We had three large, old maples behind our house, and they all must have despised me, for their roots grew through every inch of the route that led me away from the house and across a fence into a pasture. To complicate matters, the house’s previous owners had horses who had packed the yellow clay into something resembling a tarmac. I labored mighty and hard, and I felt that had my grandfather been alive, I would have been able to commiserate with his ditch-digging days in the WPA. Why, even moles came away with bruised snouts when they dared to dig in that area.
“I dug every inch for those drains by hand,” I plan to tell my grandchildren someday as we survey the property and as I describe to them my miseries and sacrifices…
I spoke of no-till farming a moment ago. It has become necessary because topsoil — that stuff we carry in the treads of our boots and the crevices of our work gloves — is only about a foot or so deep, and it tends to wash and blow away. Topsoil is where most of the growing action takes place on this planet, where plants and animals co-exist, growing and dying and replenishing. Discovery Education tells me there are more living things in a shovelful of decent soil than there are people living on the planet.
After that top layer, we find sub-soil, the stratum of dirt that contains most of the earth’s minerals and water; plants point their roots downward for a reason, you know. After that comes a layer of weathered or decomposed rock, and after that, a layer of bedrock that reaches nearly to the earth’s core. It was to that depth that my brother, John, and I must have been trying to reach when we were kids. Behind our house, and under a huge red oak, we had an eroded hillside that came to be known as “The Sand Pile.” It was there that we dug trenches for our plastic soldiers, foxholes from which we dealt with slimy Nazis, and roads for the old metal semi-trucks we borrowed from our cousins. We eventually constructed a dugout that featured a rusting tin roof, a manhole-type door, and secret observation windows to keep a lookout for anyone daring to come our way. It is truly a wonder neither of us died in a cave-in, or struck water, whichever came first.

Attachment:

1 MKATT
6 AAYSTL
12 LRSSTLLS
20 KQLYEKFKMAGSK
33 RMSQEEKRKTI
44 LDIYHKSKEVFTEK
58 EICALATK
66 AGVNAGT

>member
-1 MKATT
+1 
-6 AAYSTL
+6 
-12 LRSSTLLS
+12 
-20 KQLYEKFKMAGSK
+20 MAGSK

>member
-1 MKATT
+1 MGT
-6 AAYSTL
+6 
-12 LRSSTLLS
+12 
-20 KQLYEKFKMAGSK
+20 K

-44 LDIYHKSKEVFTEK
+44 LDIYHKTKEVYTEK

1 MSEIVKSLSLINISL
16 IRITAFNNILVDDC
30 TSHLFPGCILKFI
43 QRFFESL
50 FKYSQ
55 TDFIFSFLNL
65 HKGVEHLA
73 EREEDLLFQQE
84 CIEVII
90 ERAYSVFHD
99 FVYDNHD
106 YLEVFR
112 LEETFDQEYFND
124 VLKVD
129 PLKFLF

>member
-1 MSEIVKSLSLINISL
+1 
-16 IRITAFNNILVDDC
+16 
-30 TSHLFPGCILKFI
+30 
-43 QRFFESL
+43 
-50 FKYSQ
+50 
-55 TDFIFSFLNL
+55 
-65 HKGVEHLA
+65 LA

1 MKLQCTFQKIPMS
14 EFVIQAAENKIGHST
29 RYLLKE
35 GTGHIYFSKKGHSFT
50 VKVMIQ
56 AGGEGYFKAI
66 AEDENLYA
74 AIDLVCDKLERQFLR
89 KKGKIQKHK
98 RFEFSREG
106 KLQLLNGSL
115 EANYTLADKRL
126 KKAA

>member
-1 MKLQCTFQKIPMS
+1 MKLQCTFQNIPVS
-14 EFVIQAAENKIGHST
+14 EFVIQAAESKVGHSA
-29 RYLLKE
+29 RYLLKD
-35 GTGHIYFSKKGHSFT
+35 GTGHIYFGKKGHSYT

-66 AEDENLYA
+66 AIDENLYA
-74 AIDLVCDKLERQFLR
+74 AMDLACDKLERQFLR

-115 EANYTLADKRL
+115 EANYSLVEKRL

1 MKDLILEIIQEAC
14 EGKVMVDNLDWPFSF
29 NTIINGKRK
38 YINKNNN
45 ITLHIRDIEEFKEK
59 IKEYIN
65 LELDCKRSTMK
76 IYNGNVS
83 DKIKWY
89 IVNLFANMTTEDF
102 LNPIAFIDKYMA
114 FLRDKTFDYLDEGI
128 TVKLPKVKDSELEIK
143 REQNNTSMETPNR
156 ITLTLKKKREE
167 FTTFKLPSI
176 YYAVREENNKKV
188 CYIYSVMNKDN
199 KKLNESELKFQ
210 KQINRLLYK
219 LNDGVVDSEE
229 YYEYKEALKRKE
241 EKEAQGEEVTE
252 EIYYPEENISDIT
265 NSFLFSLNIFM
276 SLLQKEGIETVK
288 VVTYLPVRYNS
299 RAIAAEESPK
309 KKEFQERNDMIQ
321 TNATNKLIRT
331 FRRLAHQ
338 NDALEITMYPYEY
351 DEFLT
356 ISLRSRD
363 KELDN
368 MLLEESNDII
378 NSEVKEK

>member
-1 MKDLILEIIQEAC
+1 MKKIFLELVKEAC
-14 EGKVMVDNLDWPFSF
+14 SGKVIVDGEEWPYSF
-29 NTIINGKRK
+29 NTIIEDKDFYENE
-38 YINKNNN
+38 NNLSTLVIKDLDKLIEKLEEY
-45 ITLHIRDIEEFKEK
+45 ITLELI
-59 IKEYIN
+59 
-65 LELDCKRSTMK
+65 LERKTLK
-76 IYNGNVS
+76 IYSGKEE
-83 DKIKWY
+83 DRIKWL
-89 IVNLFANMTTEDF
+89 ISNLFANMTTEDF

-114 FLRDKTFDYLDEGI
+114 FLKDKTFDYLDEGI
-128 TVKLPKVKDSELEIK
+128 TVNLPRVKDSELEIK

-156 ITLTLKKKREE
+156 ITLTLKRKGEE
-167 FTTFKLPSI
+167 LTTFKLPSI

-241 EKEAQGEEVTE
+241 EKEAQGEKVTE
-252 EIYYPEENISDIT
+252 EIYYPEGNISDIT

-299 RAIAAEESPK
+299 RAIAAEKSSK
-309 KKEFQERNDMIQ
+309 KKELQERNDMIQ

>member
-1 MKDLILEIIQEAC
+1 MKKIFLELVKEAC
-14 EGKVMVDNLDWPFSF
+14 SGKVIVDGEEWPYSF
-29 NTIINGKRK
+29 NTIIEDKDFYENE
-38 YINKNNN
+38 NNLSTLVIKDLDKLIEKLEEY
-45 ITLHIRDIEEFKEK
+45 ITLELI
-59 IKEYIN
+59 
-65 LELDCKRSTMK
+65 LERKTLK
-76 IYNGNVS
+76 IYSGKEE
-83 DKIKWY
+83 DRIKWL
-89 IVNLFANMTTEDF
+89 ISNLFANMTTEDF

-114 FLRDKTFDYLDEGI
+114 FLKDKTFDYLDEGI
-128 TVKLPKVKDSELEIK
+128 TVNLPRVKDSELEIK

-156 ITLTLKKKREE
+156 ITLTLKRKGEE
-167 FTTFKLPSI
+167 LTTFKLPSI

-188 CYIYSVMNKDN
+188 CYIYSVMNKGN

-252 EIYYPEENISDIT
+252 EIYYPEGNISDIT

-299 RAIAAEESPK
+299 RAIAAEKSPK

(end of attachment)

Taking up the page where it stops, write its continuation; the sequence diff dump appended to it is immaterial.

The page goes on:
These days, it is called “work” when I dig in the soil, but it is now, most often, a job that I enjoy, for instead of being tied to a desk in dress shirt and shoes, I am in my jeans and boots, and I am planting something that in all probability will outlive me. This weekend, it will be an ash tree that I stumbled across in my woods last fall.
It has been said that science knows less about what goes on in the dirt under our own feet than we do about the far reaches of deep space. I guess that’s true because we’ve always been taught to keep our heads up, rather than down. It’s not a bad thing to get our hands dirty every once in a while, though.
Mike Lunsford can be reached by email at firstname.lastname@example.org, or c/o the Tribune-Star at P.O. Box 149, Terre Haute, IN 47808. Visit his website at www.mikelunsford.com for information about book signings and speaking opportunities.